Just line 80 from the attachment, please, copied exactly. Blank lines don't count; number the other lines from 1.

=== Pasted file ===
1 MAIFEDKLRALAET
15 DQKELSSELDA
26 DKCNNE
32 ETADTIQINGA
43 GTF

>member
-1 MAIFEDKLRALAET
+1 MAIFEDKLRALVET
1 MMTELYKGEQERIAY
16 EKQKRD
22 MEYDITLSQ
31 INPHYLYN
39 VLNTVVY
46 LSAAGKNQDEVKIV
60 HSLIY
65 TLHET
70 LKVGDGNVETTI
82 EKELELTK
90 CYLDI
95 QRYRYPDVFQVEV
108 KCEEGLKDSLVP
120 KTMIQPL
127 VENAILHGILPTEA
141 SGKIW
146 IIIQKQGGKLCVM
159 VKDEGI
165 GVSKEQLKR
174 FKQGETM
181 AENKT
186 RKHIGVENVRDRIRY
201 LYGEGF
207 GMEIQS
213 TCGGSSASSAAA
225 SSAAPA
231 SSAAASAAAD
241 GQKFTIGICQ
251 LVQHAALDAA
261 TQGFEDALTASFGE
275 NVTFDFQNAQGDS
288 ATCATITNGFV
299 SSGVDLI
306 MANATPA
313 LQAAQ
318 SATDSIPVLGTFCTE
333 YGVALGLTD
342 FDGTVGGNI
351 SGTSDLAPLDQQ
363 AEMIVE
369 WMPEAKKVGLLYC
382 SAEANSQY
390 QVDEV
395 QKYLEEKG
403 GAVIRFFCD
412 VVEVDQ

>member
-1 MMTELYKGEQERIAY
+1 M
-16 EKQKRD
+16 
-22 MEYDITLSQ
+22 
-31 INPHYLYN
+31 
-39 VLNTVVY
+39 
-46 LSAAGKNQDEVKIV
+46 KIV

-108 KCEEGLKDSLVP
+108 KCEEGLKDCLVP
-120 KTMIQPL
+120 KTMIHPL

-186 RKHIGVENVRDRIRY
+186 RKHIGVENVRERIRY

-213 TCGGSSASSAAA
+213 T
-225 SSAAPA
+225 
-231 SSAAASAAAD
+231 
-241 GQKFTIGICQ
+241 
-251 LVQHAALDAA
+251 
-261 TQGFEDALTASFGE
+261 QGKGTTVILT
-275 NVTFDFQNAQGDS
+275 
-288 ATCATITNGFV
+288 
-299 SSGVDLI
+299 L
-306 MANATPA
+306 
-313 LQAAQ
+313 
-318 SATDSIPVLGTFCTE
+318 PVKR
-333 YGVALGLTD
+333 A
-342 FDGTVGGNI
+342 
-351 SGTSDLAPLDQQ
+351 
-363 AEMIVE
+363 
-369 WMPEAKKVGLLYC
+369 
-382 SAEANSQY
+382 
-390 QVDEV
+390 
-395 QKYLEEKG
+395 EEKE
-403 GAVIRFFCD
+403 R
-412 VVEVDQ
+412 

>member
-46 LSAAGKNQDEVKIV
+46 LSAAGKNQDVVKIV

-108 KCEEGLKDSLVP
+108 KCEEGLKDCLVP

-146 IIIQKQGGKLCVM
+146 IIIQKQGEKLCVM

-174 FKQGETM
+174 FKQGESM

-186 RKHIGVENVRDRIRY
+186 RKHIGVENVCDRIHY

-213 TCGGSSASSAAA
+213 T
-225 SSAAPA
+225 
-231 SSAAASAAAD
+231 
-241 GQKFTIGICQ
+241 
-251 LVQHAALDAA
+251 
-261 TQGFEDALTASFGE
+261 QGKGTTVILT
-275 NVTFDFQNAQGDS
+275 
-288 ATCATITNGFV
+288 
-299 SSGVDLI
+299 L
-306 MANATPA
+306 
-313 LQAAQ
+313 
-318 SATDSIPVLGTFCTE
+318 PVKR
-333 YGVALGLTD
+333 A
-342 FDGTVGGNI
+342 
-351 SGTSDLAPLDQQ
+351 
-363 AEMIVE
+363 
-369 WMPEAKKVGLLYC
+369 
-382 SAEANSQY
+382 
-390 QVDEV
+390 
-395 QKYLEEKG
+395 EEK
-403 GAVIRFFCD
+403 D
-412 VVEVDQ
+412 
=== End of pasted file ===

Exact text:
-241 GQKFTIGICQ